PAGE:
Upper Mustang Trek – journey to an exotic Trans-Himalayan museum

Rarely do you find a place with invaluable medieval heritages and equally striking work of the nature existing together as a combined masterpiece, as you do here in Upper Mustang. The 21st century appearance of the ancient kingdom seating on the elevated Tibetan Plateau of the republic of Nepal is more or less still the same as it was centuries ago. The inhabitants of this pre-modern territory have changed their lifestyle to a modest degree and you will notice a few foreigners ambling here and there. However, the structure of houses is still the same; the richness of the festivals hasn’t abated; and the gompas still preserve their old ritual, relics and arts. While politically a district of modern Nepal, the political upheavals in the country affected this region almost insignificantly, probably due to the geographical barrier. Ironically, there is an opinion regarding this almost intact preservation of the long-standing Tibeto-Buddhist culture: the annexation of Mustang into Nepal safeguarded the kingdom’s culture and heritage against the most-likely invasion by the ‘super-power’ neighbor during late 1950s.

Only a little was known of this forbidden kingdom until 1992 after which a controlled access was granted to the foreigners, though, an Italian Tibetologist had made a visit to the secluded region in 1952! The kingdom was founded by a king named Ame pal whose lineage was followed until 2008 when the last king here was stripped of his power due to sudden political transformation in Nepal. Nonetheless, his prominence and esteem on behalf of the residents haven’t dwindled.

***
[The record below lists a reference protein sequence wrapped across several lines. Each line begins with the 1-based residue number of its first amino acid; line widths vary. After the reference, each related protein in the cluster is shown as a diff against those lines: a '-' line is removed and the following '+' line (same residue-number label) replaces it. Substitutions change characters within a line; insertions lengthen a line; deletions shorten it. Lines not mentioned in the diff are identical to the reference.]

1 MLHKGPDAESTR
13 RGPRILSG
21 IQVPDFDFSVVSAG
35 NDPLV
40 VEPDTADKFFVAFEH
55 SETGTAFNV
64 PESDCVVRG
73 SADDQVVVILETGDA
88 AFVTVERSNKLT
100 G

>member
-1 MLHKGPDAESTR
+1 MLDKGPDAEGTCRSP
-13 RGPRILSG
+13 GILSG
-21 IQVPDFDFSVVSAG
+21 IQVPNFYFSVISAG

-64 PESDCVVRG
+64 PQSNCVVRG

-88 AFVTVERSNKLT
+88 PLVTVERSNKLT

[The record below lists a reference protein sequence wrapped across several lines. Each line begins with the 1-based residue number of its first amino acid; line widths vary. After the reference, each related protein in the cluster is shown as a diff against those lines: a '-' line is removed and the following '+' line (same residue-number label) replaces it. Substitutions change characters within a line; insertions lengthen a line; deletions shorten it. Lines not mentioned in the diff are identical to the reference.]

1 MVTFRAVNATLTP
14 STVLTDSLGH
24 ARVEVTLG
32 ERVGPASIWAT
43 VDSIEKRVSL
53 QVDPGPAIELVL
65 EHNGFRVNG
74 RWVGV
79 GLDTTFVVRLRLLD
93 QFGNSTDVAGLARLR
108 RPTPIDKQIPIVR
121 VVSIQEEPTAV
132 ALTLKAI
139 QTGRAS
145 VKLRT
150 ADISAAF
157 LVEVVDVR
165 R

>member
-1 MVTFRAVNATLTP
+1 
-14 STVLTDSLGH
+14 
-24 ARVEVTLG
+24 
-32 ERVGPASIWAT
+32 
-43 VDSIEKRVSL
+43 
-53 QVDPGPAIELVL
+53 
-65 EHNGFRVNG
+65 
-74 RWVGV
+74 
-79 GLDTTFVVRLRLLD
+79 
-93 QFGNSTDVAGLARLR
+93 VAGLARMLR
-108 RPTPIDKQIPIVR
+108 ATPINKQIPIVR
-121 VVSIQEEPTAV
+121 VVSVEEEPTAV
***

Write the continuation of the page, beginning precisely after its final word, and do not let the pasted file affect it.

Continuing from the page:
The capital of Upper Mustang and the central point of the whole trek is – Lo Manthang, bordered medieval town of the Kingdom of Mustang. The artistic monuments rich in texture and arts, internally as well as externally credit their exquisiteness to the affluence of the kingdom that hired Newar craftsmen and architects from the Kathmandu valley. The place attracted attention of serious tourists after the discovery of 55 caves consisting of medieval paintings depicting the life of Buddha with Indian influence. Apart from Lomanthang, the places lying between here and the start point of the trek- Kagbeni have their own significance, from spectacular landscape to the preserved Tibetan heritage. This remarkable maintenance logically justifies the steep entrance permit to the reason.

Major highlights of this trek are:

  • One of the last two territories, after upper Dolpo, to preserve Tibetan culture and tradition in their true forms.
  • Houses, Buddhist temples and monasteries untouched by the modernity.
  • An arid desert-like topography with the fabulous views of mountains, canyons and high-standing cliffs on the background.
  • Charming, shy, straightforward but ingenuous and helpful inhabitants of Tibetan descent.
  • Utterly wonderful medieval arts portraying different aspects of Buddhism.
  • If lucky, an opportunity to observe the exotic dances and festivals and the shy animals like blue sheep or even snow leopard!

Total duration of the trek: 17 days. Click here for a comprehensive itinerary.

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